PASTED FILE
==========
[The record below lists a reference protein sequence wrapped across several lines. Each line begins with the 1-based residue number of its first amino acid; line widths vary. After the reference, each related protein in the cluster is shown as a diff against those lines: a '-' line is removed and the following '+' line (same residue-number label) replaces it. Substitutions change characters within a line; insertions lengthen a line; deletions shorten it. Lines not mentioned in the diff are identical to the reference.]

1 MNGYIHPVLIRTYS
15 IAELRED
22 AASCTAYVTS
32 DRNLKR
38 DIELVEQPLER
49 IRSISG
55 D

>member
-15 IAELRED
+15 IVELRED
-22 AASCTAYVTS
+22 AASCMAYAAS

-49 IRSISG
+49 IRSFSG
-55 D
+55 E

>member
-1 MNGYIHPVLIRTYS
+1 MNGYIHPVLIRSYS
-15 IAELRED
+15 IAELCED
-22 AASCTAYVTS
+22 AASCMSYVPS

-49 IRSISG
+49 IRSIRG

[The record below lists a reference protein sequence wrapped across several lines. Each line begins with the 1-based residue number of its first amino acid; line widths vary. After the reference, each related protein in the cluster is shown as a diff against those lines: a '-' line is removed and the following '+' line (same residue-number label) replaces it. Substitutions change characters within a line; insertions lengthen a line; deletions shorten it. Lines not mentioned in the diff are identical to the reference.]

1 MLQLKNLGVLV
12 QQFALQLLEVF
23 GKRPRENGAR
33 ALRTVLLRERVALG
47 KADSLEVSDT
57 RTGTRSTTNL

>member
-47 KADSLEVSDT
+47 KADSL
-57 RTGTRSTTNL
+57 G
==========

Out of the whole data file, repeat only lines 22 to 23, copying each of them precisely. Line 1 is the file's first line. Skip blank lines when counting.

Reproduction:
+15 IAELCED
-22 AASCTAYVTS